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Do Even the Koch Brothers Deserve Some Privacy?

The privacy interests of charitable donors and the transparency interests of the state clash in California.

February 24, 2015

Disclosures from charities can cause a clash between the transparency interests of states and the privacy interests of charitable donors.  These matters are largely being resolved through contentious litigations where only the party involved and the state’s lawyers get to make narrow arguments about whether the donor’s right of privacy or the public’s right to know should prevail in a given fight over disclosure.  The public should keep an eye on these litigations.

One such fight is ongoing in a case between California and the Americans for Prosperity Foundation, which according Bloomberg News is affiliated with the Koch Brothers.  These are the same Koch Brothers that made news a month ago when they announced their plan to spend $889 million in the 2016 federal elections.

The general counsel for Koch Industries, Mark V. Holden, submitted a declaration to the court in the Americans for Prosperity Foundation case describing threats of harassment that the Koch Brothers have received.

On February 17, 2015, the U.S. District Court for the Central District of California ruled that the California Attorney General Kamala Harris cannot take action against the Americans for Prosperity Foundation (APF) for failing to disclose identifying information about the group’s major donors, which if Bloomberg is right, would include the Koch Brothers.  The case is Americans for Prosperity Foundation v. Harris.  The group sued the California Attorney General after her office asked for more details about the group’s donors.  They argue that they have a right to keep their donors private.  The Attorney General argues she needs the information to investigate potential fraud.

The judge in the APF case, Manuel Real, pointed to the fact that a similar case over the privacy of donors to charities is currently being litigated in the Ninth Circuit Court of Appeals.  That Ninth Circuit case is Center for Competitive Politics (CCP) v. Harris, where CCP was recently granted an injunction against Attorney General Harris stating “The Attorney General shall take no action against the Center for Competitive Politics for failure to file an un-redacted IRS Form 990 Schedule B pending further order of this court.”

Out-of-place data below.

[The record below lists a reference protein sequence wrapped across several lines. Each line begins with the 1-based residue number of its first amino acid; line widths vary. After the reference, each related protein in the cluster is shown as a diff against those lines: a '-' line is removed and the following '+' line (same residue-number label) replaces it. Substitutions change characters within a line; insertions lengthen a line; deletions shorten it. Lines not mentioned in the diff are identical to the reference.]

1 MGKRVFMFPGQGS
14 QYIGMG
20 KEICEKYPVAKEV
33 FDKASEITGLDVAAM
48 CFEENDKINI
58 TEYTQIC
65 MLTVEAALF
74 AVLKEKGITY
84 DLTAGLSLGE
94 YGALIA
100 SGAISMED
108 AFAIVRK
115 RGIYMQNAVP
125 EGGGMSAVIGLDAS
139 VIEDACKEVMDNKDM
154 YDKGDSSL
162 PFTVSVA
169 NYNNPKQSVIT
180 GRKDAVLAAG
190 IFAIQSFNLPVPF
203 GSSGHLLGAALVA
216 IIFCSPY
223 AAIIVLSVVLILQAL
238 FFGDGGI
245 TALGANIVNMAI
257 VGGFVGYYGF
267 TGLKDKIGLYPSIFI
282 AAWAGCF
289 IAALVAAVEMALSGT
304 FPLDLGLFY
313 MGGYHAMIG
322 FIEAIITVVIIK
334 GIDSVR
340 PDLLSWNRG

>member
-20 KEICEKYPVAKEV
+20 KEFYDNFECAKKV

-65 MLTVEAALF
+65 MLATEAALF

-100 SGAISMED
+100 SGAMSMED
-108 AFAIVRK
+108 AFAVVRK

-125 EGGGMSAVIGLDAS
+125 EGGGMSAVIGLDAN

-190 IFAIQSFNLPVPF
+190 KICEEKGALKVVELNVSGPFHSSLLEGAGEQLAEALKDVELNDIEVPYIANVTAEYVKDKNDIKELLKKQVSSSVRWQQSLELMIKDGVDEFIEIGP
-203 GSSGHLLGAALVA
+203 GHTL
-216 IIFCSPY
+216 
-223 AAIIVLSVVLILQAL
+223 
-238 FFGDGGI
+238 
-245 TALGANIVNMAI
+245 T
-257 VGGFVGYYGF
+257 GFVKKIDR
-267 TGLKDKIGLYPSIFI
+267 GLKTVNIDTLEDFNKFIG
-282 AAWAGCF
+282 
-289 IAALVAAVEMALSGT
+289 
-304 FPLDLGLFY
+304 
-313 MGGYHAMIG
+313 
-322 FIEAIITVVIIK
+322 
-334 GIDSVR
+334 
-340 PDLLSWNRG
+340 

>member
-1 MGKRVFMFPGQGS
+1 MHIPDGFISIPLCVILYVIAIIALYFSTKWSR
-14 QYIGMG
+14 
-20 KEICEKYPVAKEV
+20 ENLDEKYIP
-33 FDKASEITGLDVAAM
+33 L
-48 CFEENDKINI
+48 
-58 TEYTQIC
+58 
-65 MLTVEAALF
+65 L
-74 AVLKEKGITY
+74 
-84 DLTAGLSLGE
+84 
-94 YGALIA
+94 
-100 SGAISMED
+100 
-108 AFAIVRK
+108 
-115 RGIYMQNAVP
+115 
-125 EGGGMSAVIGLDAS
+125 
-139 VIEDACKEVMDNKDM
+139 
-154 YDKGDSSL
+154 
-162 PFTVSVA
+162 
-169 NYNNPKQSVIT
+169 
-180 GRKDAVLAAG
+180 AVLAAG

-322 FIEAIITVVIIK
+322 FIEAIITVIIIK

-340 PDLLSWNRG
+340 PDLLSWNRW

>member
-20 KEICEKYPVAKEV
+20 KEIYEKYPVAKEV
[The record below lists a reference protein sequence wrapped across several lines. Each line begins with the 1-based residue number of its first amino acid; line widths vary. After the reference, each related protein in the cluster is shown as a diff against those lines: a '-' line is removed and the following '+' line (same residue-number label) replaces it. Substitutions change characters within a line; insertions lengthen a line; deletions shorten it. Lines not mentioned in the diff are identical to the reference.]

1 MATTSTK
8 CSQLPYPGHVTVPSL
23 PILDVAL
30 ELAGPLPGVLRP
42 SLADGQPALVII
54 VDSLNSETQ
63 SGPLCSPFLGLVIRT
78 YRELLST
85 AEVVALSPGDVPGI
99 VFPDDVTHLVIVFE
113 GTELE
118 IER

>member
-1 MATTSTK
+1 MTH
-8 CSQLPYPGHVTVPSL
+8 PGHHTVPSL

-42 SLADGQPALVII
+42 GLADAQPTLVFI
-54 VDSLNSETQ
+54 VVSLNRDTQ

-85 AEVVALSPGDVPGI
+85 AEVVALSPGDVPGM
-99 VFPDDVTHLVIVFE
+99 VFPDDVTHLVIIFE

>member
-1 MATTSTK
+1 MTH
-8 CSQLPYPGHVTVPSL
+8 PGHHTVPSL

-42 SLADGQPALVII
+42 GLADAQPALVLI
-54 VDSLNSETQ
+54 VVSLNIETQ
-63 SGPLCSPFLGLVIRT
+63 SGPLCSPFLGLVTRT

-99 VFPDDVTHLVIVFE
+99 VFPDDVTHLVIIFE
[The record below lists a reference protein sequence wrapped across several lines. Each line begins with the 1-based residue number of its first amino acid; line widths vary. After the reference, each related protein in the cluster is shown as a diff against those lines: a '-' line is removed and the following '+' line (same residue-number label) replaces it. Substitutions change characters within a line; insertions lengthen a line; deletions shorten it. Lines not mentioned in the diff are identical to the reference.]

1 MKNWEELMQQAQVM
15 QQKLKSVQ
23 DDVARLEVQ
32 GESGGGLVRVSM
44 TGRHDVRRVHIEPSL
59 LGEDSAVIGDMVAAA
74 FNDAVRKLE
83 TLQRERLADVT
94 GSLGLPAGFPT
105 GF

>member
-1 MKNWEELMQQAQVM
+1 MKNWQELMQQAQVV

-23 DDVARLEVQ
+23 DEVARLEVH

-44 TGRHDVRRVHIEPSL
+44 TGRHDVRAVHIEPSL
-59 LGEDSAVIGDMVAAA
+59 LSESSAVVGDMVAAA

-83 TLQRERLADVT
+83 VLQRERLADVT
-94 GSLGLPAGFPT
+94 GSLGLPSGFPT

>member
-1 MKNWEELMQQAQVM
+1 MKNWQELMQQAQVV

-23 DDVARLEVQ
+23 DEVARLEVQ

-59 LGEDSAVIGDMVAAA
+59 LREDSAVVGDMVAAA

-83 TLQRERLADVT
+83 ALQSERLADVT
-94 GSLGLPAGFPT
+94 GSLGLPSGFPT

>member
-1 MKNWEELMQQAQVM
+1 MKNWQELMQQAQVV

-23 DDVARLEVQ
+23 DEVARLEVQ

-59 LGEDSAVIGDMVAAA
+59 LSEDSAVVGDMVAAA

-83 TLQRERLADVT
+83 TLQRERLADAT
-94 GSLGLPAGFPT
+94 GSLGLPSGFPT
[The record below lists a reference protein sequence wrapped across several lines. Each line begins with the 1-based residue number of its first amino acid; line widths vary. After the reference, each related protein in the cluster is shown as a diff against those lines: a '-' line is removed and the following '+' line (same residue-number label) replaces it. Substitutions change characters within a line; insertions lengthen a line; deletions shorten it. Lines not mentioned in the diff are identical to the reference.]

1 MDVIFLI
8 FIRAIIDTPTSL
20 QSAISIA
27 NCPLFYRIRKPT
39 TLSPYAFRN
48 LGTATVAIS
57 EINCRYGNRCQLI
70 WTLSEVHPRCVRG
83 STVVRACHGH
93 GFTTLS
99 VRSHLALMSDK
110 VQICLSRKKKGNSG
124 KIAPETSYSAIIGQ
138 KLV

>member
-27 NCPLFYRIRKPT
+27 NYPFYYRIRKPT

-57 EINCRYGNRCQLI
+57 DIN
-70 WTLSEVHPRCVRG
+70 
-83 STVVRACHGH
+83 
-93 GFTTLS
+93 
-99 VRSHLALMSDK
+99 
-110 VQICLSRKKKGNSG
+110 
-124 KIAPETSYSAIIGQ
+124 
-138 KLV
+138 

In CCP v. Harris, CCP is suing California Attorney General Kamala Harris for the same reason as the Americans for Prosperity Foundation.  They do not think the state Attorney General is entitled to see their donors even if they are raising money in California.

The Attorney General is responsible for overseeing charities that solicit contributions in the State of California where both APF and CCP raise money.  She asserts that California law requires charities that wish to solicit in California to file an unredacted copy of its IRS Form 990 Schedule B with the state under Cal. Code Regs. tit.11, § 301 (2014), which would list the donors to each organization.  However, importantly, the Schedule B would be kept confidential by California and not released publicly.

CCP is making a First Amendment argument that its donors will be chilled if their names are given to California.  As their opening brief states, “As the United States Supreme Court first recognized in the civil rights cases of the 1950s, the anonymity of contributors to nonprofit educational organizations is generally protected, lest an individual be subject to retaliation for supporting an organization that educates the public on an unpopular topic.”  Then they cite to the NAACP line of cases which allow for membership lists to be kept private in the face of a threat of harassment.

This rhetorical move of claiming the protection of the NAACP line of cases is also taking place in the campaign finance sphere by groups who do not want to be subject to generally applicable campaign finance disclosure laws that help inform the voting public about the sources of money in politics. As I wrote about here, this issue may be resolved by the Supreme Court if they grant cert. in ProtectMarriage v. Bowen.  We should know whether the Supreme will take that case on February 27.

The Supreme Court has treated campaign finance disclosure as being supported by three constitutionally compelling state interests: (1) informing voters; (2) preventing circumvention of other campaign finance laws and (3) fighting political corruption or its appearance.   

The Protect Marriage case may not resolve the issue in CCP and APF cases since ProtectMarriage is about campaign spending in a ballot initiative and at least from the outside, there does not appear to be an allegation of political spending by either group, which is consistent with CCP’s and APF’s 501(c)(3) tax status, which bars both groups from political interventions.  

But as the Nonprofit Quarterly put it, the CCP and APF cases “raise questions about the importance of nonprofit confidentiality or, most specifically, whether donor confidentiality should be sacrosanct in this day and age of big money manipulating and contorting electoral processes.”

So do the Koch Brothers deserve some privacy?  At least one federal judge thinks so as the APF and CCP cases continue through the litigation process.  Meanwhile, California also has an interest in regulating the charities that are fundraising in their state and regulating while blindfolded will be untenable.  But who will win this particular fight in the long run is really up in the air.  

(Photo: Thinkstock)

The views expressed are the author’s own and not necessarily those of the Brennan Center for Justice.